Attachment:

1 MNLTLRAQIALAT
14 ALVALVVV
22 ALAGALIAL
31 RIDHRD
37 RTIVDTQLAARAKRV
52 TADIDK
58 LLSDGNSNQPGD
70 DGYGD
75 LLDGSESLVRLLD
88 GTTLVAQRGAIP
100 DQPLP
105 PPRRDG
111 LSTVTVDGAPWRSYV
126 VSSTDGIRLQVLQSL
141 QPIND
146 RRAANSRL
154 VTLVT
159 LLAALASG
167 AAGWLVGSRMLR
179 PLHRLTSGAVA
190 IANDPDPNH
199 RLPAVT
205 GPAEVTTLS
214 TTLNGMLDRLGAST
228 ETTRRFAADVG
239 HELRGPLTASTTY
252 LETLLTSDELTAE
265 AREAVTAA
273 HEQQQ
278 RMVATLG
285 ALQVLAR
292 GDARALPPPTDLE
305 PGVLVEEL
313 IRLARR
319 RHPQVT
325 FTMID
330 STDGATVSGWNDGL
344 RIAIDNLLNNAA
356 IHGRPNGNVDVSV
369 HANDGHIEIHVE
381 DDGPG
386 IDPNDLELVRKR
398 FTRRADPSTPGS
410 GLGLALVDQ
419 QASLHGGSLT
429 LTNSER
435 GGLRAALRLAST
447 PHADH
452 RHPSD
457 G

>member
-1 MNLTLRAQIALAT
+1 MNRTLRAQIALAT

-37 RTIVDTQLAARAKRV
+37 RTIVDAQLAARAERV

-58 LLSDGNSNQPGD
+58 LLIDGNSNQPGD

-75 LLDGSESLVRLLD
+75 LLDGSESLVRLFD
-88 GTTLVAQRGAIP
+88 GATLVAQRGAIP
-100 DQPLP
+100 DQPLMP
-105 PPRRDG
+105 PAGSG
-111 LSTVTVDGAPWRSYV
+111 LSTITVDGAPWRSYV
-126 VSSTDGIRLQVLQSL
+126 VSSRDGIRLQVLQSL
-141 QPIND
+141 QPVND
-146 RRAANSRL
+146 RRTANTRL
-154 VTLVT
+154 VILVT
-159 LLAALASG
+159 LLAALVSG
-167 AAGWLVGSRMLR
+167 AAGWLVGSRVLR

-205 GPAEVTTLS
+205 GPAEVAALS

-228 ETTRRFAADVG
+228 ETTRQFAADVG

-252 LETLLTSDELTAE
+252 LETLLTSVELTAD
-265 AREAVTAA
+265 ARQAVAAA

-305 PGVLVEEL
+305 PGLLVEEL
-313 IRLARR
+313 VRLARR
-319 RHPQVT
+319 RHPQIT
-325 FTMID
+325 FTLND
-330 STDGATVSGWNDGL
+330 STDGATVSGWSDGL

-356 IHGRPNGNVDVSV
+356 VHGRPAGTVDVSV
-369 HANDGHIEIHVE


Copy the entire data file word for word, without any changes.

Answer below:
1 MNLTLRAQIALAT
14 ALVALVVV
22 ALAGALIAL
31 RIDHRD
37 RTIVDTQLAARAKRV
52 TADIDK
58 LLSDGNSNQPGD
70 DGYGD
75 LLDGSESLVRLLD
88 GTTLVAQRGAIP
100 DQPLP
105 PPRRDG
111 LSTVTVDGAPWRSYV
126 VSSTDGIRLQVLQSL
141 QPIND
146 RRAANSRL
154 VTLVT
159 LLAALASG
167 AAGWLVGSRMLR
179 PLHRLTSGAVA
190 IANDPDPNH
199 RLPAVT
205 GPAEVTTLS
214 TTLNGMLDRLGAST
228 ETTRRFAADVG
239 HELRGPLTASTTY
252 LETLLTSDELTAE
265 AREAVTAA
273 HEQQQ
278 RMVATLG
285 ALQVLAR
292 GDARALPPPTDLE
305 PGVLVEEL
313 IRLARR
319 RHPQVT
325 FTMID
330 STDGATVSGWNDGL
344 RIAIDNLLNNAA
356 IHGRPNGNVDVSV
369 HANDGHIEIHVE
381 DDGPG
386 IDPNDLELVRKR
398 FTRRADPSTPGS
410 GLGLALVDQ
419 QASLHGGSLT
429 LTNSER
435 GGLRAALRLAST
447 PHADH
452 RHPSD
457 G

>member
-1 MNLTLRAQIALAT
+1 MNRTLRAQIALAT

-37 RTIVDTQLAARAKRV
+37 RTIVDAQLAARAERV

-58 LLSDGNSNQPGD
+58 LLIDGNSNQPGD

-75 LLDGSESLVRLLD
+75 LLDGSESLVRLFD
-88 GTTLVAQRGAIP
+88 GATLVAQRGAIP
-100 DQPLP
+100 DQPLMP
-105 PPRRDG
+105 PAGSG
-111 LSTVTVDGAPWRSYV
+111 LSTITVDGAPWRSYV
-126 VSSTDGIRLQVLQSL
+126 VSSRDGIRLQVLQSL
-141 QPIND
+141 QPVND
-146 RRAANSRL
+146 RRTANTRL
-154 VTLVT
+154 VILVT
-159 LLAALASG
+159 LLAALVSG
-167 AAGWLVGSRMLR
+167 AAGWLVGSRVLR

-205 GPAEVTTLS
+205 GPAEVAALS

-228 ETTRRFAADVG
+228 ETTRQFAADVG

-252 LETLLTSDELTAE
+252 LETLLTSVELTAD
-265 AREAVTAA
+265 ARQAVAAA

-305 PGVLVEEL
+305 PGLLVEEL
-313 IRLARR
+313 VRLARR
-319 RHPQVT
+319 RHPQIT
-325 FTMID
+325 FTLND
-330 STDGATVSGWNDGL
+330 STDGATVSGWSDGL

-356 IHGRPNGNVDVSV
+356 VHGRPAGTVDVSV
-369 HANDGHIEIHVE